Pizza reviews in time for Final Four: Choose topping, venue and pie

Contributing Restaurant CriticApril 1, 2011 


    Village Host Pizza & Grill: 431 Old Vine St. (859) 455-3355. Hours: 11 a.m.-10 p.m. Sun.-Thu.; 11 a.m.-11 p.m. Fri., Sat. Credit cards accepted. Wine and beer. Vegetarian-friendly. Appetizers and salad bar $2.50-$8.95, soups and chili $2.15-$6.50, pizzas $4.95-$23.95, sandwiches and pastas $5.95-$9.95, desserts $2.95-$5.50.

    Naked Pizza: 561 S. Broadway, Suite 110, in The Lex. (859) 523-7600. Hours: 10:30 a.m.-midnight Sun.-Wed., 10:30-4 a.m. Thu.-Sat. Credit cards accepted. Vegetarian-friendly. Gluten-free crust available. Nutritional information available on Web site. Appetizers and salads $5.99, basic pizzas $4.99-$9.99, additional toppings $1.89 each, specialty pizzas $12.99-$16.99, delivery charge $2.

Both places under discussion today have "pizza" in their names and both are chains that entered the Lexington market during the past few months, but the similarities end there. Village Host is for eating in, Naked Pizza is only take-out and delivery. The former has a broader focus, offering soups, sandwiches and desserts, whereas the latter zeroes in on one product. The first is about good vibes; the second, good health.

Given each's respective place on the dining spectrum, they are as far apart as an arcade and an ashram in their emphasis and target audience. So, depending on your mood, you will surely be drawn more to one than the other at any given moment.

In devoted sports mode, when loaded pizzas and big mugs of beer are the norm, I would find my way to Village Host. You can't turn your head more than 10 degrees without spotting a large screen. This outlet of the California-based chain is the classic American package of television and food.

There are 24 toppings from which to choose, but if you want to get a feel for what Village Host is about, order the namesake pizza.

The Village Combination is a generous mountain of salami, pepperoni, mushrooms, green peppers, ground beef, black olives, onion and sausage with melted cheddar cheese. All these ingredients arrive piled on a medium-thick white crust, with some, like the onion and green peppers, chilly and undercooked. They would have been better slightly charred and piping hot.

Raw vegetables are more appropriate at the abundant salad bar. Village's is a cornucopia of salad greens; condiments like pickles and olives; legumes and pastas; fresh cruciferous florets; shredded carrots and sliced cucumbers; and myriad other choices of veggies, fruits and cheeses. There are seeds and nuts, too, and several toppings, the star of which was the anomalous but delicious ginger-sesame dressing. The low point was the tough and greasy croutons.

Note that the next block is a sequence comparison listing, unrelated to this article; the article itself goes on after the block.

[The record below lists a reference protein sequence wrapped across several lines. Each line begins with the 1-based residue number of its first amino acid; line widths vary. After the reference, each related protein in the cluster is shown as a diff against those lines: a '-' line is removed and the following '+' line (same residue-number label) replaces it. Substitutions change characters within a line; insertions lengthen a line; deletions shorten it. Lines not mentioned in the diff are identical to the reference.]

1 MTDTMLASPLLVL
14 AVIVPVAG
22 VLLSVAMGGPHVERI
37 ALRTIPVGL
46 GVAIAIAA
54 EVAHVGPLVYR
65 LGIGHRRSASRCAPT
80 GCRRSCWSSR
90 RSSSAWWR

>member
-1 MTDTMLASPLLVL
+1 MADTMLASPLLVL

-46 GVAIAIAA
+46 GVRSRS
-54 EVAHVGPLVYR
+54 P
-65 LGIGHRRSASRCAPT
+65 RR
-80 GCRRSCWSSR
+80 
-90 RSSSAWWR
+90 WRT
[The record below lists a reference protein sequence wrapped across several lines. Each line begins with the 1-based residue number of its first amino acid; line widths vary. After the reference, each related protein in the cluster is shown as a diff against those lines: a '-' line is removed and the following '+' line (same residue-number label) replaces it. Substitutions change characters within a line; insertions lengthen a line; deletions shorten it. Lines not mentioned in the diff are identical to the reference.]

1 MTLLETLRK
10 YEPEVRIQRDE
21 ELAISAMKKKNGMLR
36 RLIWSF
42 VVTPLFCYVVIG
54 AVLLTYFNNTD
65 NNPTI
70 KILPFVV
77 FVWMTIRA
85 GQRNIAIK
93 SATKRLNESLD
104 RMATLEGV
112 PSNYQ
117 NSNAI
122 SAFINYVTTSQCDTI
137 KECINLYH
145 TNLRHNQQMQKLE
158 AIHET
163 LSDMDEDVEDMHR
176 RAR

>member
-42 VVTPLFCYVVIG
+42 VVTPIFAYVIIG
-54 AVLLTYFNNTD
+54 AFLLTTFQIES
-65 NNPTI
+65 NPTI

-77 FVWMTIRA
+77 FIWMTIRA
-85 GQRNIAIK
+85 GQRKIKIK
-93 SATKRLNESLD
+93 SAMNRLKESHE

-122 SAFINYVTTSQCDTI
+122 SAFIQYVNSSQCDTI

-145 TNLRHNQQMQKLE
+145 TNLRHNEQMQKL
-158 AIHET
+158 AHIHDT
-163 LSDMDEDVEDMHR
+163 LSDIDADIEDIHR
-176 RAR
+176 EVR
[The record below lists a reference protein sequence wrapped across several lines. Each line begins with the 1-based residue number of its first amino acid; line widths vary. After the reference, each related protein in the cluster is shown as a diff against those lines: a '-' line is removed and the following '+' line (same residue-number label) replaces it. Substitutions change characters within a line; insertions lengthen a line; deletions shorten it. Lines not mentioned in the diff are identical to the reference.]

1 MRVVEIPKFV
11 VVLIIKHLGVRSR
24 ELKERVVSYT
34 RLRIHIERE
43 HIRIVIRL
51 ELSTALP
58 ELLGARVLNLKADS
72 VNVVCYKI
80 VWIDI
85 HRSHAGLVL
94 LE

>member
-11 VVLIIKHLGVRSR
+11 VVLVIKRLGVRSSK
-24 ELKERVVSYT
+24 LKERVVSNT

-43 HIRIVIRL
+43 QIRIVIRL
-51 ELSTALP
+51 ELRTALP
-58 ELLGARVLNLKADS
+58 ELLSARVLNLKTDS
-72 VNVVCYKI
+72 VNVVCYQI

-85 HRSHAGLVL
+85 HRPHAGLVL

But let's not pigeonhole Village too much. The service is outstanding, the volume is manageable, and the food tab is affordable. This casual spot's wine list even includes surprises including, believe it or not, Dom Perignon.

At the end of the day, however, pizza is really about three basics: great bread; a light and tangy pizzaiola sauce with tomatoes, garlic, onions and herbs; and restraint with good mozzarella.

The New Orleans-based chain Naked Pizza has built its reputation on these elements, plus its selection of 15 vegetable and five meat toppings. In addition, it addresses another classic American preoccupation — health — with pride of less fat, lower calories, improved digestion and "reduced glycemic response" thrown in for free.

But all this appeal to nutrition only works if the food pops. Thankfully, it does.

Naked's fame rests on its fiber-rich "Ancestral Blend" dough. The skinny crust was my favorite because it successfully fuses the suppleness of a Neapolitan crust with a slightly grainy texture and a lovely nutty flavor. And, because this recipe is the brand, the results are consistent with every pie.

I could truly eat this terrific pizza "naked" with nothing more than sauce and cheese, but variety is the spice of life. The Sonoran features onion, grilled chicken chunks, smoky red peppers and mushrooms. Vegetarians will enjoy the Mediterranean, topped with artichokes, sun-dried tomatoes, finely sliced red onions, black olives and feta cheese.

After the wide choice of vegetables that top the pizzas, the plastic box of spinach salad with packaged dressing seems like a forced, if healthy, afterthought.

So, with the NCAA men's Final Four this weekend — and Kentucky in it for the first time in 13 years — choose your viewing venue, choose your crust, choose your toppings, but definitely choose pizza.

Wendy Miller is a Lexington-based food and spirits writer and critic.

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